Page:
Elite and cultured Malays

A leading elite Malay family of Sri Lanka,  Hon. M.K. Saldin, the first Malay Legislative Councillor, (Centre( his children and sons-in-laws.

By the early 19th century the original Malay community (the "Ceylon Malays") that had gradually formed during the previous century had firmly established itself within Sri Lankan society. Many of them came from cultured families around the Archipelago.

Their descendants had been driven by the ambition that often activates migrants and supported by closely-knit kinship groups. They rose to elite status taking advantage of the educational opportunities offered by the regimental schools and occupied high ranks in the Regiment.
As a British officer remarked in 1839, "the non-commissioned officers of the Ceylon Rifle Regiment are to a man almost all Ceylon Malays for which service the foreigners (i.e. the later Malay immigrants from the Peninsula) have not the smartness nor intelligence."

As this quote shows, the fate of the Malay recruits who came during the early 19th century from Malaya is a different story. They were mostly half-hearted and desperate job-seekers who roamed in the Straits Settlements only to be lured by the few dollars offered as bounty money on enlistment.

On one occasion in 1841 onboard the ship 'Baroque la Fellies', the Malay recruits waiting to be transported from Singapore to Sri Lanka even murdered the Sri Lankan Malay recruitment officer and escaped with the bounty money.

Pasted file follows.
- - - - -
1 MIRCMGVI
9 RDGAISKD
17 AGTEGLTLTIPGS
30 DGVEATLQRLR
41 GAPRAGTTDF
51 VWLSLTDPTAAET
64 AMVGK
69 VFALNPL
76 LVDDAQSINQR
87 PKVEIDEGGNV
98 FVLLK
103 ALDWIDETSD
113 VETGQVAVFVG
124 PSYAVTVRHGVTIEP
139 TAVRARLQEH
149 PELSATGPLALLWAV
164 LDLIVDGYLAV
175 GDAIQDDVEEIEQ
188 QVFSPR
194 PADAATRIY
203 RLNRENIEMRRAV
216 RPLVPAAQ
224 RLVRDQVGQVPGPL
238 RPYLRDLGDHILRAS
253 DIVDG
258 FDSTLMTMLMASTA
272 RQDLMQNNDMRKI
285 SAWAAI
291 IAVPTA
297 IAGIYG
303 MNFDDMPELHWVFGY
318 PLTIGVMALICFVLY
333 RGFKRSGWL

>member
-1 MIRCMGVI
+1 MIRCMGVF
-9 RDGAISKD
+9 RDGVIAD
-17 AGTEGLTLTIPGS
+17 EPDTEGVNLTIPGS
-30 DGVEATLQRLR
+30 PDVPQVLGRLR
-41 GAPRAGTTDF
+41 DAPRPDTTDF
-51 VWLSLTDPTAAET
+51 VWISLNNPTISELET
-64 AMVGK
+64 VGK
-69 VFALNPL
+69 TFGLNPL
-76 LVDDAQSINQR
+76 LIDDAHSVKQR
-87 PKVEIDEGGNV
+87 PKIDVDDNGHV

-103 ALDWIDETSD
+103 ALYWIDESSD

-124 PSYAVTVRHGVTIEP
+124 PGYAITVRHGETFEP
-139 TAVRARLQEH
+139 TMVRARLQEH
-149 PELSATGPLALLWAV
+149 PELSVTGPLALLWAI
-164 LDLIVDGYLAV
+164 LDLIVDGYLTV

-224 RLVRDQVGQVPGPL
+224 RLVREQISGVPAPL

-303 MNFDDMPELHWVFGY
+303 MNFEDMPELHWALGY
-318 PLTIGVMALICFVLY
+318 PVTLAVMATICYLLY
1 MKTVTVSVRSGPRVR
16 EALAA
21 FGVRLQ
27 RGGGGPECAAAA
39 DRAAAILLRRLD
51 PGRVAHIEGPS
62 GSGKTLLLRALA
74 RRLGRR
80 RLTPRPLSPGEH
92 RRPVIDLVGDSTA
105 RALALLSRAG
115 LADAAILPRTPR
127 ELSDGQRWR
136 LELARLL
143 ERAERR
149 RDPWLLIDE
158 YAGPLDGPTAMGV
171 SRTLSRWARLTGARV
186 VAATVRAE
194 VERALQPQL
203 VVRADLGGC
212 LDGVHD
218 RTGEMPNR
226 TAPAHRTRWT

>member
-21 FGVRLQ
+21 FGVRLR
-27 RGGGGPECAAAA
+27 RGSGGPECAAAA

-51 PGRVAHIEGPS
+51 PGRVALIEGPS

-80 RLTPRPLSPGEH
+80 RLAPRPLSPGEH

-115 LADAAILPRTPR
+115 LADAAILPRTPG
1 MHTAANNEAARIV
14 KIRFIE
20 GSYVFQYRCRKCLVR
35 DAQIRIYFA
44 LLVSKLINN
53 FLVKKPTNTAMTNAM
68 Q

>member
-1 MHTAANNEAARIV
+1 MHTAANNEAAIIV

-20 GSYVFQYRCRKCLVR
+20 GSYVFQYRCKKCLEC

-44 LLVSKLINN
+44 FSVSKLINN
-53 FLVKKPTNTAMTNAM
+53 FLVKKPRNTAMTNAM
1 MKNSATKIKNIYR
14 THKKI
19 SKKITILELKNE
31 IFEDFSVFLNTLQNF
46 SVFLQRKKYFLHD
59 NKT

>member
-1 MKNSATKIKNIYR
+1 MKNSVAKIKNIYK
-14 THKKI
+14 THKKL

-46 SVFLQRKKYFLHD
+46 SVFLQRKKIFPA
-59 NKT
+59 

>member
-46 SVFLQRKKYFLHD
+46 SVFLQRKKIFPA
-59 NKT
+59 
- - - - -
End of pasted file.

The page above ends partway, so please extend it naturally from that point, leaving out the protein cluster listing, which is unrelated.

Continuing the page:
In a few rare cases unscrupulous sergeants even 'shanghaied' their recruits, i.e. drugging and transporting men without their agreement. Nonetheless these later immigrants were far less sophisticated and motivated than the early ones and ended up as low achievers. Many did not take advantage of regimental education and remained at the rank of private.
These later immigrants never really assimilated into Sri Lankan Malay society, even though many married local women. The established elite Malays looked down upon them and often treated them as simpletons. Being less established and privileged than the older Malay community, some tried to return to their home country. Thus in the 1860s a return movement began when the regiment offered them repatriation, though some of them decided at the last minute to remain with their families in Sri Lanka.

There is no better way to sum up these events than by reproducing verbatim an account from the 1865 biography of J.T. Thompson, government surveyor of Singapore, that chronicles the sad tale of a Peninsular Malay recruit to Sri Lanka.

"Oamut was a true Malay; and, I was more in contact with him than with any other person for a whole year, I will describe him as well as I am able. ..Oamut might stand about five feet four inches. He dressed in the usual manner of Malaya, viz., in the sarong (olaid), salvar (trousers), and baju (coat). On his head he wore a Bugis handkerchief; and on his feet he wore sandals. By his aide was a kris, with which he never parted for a moment. At a distance he might have been taken for a Scottish highlander; when near, his copper-coloured skin, black twinkling eyes, Mongolian physiognomy, proved that he was a Malay. He was independent in his tone, but respectful in his manners; and, during my long intercourse with him, he neither betrayed a tincture of low breeding, nor a sign of loose and improper thoughts.